FAQ's about DEC Camp
Where can I find an application for camp?
Information on the 2015 camp season will be available in late-November. Please check back then. In the meantime you can create or update your family account using our online registration system.
What is the cost for a week at camp?
Each week at camp costs $350. Full payment is required when the child is registered for all weeks requested.
May payment be made with a credit card?
Yes, our online registration program accepts all major credit cards, debit cards with a credit card logo and e-checks.
May a child who is 10 years old now but will be 11 in September attend camp this year?
Yes; for Youth Camp, all children must be 11 years old by December 1, 2015. For Teen Week, campers must be 14 years old by December 1, 2015.
Is there a limit on how many campers a sponsor can sponsor?
No; as long as a sponsor is financially able, they may sponsor as many campers as they wish. A sponsor who pays for six campers may send a seventh camper for free.
Is it okay for a child to attend camp at the same time as a friend and share the same cabin?
Yes; however, each child must request the other on his/her application, and both should understand that they could be separated if camp staff have any concerns.
May a child attend Teen Ecology Week (for 14 to 17-year-olds) even if he/she didn't attend the program for 11 to 13-year- olds?
Yes; a camper is not required to attend the youth program to be eligible to attend Teen Ecology Week.
What is the Hunter Education Program?
Campers age 11 and older may participate in the New York State Hunter Education Program depending on what week they attend camp. If a camper wishes to get a hunting license, he/she MUST complete the home study workbook or online course, demonstrate proper attitude and safety, and pass the test. A camper under the age of 12 may not shoot live ammunition but may use laser guns or air rifles. DEC Sportsman Education instructors and NYS environmental conservation officers oversee the Hunter Education Program. Visit the camps Sportsman Education page for more information. This program is optional.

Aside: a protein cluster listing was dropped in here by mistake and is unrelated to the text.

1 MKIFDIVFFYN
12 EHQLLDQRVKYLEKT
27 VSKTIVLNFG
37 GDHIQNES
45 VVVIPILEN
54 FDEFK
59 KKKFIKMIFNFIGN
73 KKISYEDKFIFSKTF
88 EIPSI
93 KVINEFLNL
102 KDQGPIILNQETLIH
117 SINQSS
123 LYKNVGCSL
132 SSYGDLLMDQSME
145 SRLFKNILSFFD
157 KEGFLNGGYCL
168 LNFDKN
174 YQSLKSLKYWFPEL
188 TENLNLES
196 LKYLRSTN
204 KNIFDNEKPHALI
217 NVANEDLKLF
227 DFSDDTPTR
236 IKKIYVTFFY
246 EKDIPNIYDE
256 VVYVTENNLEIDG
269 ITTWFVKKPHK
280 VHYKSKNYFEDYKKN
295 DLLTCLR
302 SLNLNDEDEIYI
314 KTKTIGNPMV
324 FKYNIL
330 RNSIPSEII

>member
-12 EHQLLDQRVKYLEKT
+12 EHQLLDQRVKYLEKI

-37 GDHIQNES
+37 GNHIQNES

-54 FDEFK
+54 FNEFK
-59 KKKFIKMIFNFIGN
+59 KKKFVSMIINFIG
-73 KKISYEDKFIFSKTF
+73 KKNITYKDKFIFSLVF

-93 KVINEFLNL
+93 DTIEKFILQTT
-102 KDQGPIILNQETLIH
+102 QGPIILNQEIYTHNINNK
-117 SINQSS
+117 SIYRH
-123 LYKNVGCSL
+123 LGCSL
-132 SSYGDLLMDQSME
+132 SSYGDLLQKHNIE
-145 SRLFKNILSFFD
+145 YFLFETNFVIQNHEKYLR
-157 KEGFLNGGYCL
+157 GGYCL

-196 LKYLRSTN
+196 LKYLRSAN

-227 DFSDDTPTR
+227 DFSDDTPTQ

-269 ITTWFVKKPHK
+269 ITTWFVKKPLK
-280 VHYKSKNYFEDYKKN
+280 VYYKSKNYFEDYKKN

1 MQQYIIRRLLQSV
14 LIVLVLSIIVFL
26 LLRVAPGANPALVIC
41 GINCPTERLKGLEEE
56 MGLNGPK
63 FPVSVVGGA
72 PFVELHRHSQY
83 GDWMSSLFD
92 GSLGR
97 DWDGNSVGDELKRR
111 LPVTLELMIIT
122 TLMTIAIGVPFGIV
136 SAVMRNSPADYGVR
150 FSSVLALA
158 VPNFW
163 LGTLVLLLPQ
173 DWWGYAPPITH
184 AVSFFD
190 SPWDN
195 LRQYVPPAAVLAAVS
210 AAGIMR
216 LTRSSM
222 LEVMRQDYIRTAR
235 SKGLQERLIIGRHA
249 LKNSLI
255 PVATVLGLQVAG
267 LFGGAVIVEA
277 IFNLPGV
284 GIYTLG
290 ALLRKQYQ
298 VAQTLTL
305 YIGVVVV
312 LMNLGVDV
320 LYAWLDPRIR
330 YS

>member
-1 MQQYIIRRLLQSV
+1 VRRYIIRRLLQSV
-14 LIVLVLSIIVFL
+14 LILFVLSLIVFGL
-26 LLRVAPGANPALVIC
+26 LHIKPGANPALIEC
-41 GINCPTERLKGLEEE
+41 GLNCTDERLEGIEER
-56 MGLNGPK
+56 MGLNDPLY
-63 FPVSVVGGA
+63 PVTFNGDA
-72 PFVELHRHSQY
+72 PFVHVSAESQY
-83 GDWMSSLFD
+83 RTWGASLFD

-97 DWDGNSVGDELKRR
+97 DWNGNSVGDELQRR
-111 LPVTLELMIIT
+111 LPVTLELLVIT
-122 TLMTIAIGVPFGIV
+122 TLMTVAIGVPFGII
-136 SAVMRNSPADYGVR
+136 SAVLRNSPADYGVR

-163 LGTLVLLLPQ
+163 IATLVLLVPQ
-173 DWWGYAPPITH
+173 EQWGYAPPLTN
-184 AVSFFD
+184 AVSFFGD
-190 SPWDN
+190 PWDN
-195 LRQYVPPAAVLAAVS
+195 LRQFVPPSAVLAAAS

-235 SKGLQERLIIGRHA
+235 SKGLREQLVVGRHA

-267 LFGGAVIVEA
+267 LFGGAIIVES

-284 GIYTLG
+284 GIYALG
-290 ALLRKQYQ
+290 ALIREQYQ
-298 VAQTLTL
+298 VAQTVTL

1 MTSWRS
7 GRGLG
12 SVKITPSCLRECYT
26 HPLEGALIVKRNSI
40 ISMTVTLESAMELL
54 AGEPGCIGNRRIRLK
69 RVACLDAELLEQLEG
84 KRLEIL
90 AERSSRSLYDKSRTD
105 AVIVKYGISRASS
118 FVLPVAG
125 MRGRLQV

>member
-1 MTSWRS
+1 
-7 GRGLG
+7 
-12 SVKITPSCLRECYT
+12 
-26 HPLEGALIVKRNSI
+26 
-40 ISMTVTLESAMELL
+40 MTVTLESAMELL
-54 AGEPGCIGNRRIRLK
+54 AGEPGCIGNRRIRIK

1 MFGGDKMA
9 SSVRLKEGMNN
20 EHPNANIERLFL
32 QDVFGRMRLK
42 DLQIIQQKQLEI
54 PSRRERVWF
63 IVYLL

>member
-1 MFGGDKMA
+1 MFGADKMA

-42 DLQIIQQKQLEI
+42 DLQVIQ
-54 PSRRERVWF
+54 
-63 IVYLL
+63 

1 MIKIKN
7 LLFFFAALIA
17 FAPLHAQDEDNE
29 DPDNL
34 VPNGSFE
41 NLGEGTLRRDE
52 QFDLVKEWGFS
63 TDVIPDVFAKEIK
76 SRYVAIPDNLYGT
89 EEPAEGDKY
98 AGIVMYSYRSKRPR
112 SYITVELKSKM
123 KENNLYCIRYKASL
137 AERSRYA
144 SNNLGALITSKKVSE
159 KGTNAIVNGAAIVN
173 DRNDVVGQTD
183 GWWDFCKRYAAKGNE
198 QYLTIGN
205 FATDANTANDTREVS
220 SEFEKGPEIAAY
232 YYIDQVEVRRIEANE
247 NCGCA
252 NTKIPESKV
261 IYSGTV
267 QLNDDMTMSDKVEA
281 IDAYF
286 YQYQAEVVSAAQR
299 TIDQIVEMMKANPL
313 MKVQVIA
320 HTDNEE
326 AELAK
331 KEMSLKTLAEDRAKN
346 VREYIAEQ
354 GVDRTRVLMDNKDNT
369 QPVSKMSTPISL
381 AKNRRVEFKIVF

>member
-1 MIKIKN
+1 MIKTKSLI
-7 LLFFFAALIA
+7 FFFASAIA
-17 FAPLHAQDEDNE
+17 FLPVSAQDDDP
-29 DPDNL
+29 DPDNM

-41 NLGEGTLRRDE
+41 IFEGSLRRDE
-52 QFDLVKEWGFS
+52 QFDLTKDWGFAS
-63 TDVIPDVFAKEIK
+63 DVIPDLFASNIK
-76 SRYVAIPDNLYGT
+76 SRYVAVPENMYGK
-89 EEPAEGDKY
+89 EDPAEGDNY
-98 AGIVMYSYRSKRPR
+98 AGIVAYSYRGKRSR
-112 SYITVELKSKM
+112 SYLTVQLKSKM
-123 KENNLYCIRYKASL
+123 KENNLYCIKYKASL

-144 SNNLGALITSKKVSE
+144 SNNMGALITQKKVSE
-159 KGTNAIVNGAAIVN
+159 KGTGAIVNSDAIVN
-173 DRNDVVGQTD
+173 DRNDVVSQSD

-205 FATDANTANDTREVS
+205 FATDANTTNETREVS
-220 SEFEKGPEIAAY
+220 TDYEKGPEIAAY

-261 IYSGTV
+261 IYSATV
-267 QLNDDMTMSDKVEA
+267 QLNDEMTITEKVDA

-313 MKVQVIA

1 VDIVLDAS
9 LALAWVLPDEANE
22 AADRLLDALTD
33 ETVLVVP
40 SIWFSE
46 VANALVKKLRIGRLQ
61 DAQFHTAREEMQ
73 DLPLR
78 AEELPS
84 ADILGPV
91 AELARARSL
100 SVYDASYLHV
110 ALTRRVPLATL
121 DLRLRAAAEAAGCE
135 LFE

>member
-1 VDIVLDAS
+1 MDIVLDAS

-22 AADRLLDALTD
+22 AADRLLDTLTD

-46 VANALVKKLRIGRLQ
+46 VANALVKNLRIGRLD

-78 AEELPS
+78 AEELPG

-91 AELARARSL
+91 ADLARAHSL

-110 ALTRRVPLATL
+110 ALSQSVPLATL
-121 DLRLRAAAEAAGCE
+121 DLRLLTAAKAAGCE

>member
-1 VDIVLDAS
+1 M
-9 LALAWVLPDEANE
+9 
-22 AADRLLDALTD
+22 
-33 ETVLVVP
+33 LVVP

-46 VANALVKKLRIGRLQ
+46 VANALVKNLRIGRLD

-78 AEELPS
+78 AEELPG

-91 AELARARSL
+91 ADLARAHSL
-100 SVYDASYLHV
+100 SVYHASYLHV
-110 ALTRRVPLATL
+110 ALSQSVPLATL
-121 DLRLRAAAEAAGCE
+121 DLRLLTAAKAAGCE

What is Bowhunter Education?
Campers age 11 and older may participate in the NYS Bowhunter Education Course depending on what week they attend camp. If a camper wishes to get a bowhunting license, he/she must also pass the regular Hunter Education Program. However, it is not a prerequisite for this course. Visit the camps Sportsman Education page for more information. This course is optional.
What is Trapper Education?
There is no age requirement for this class. Campers must complete a homestudy portion of the class before they attend camp. Visit the camps Sportsman Education page for more information. This course is optional.
What is Shooting Sports?
Shooting Sports is offered at Pack Forest to campers age 12 and olds. Campers are taught firearm safety, responsibility and marksmanship. DEC Sportsman Education instructors and NYS environmental conservation officers oversee Shooting Sports. Visit the camps Sportsman Education page for more information. This is an optional activity.
Is it a problem when a child needs to leave camp early?
No; the child's parent or guardian should let the camp director know when the child will be picked up to ensure that he/she is ready on time. The parent or guardian must sign out the child at the time of pickup.
Can you accommodate a child who is on medication?
Yes, but all medication must be in its original container and properly marked. Upon arrival, the child's parent or guardian must speak with the health director and hand over medication(s) then. An EMT or a nurse is on staff at all times.
How does a child receive medications at camp?
The health director holds "med calls" at each meal and at bedtime.
Who is responsible for the camper's transportation?
Transportation is the parent/guardian/sponsor's responsibility; we do not provide it.
May a camper's parents provide transportation home for a child other than their own?
Yes, as long as the camp has written authorization from the parent(s) of the other child, granting permission and naming the person who will provide that transportation.
If a child decides not to go to camp, is the fee refunded?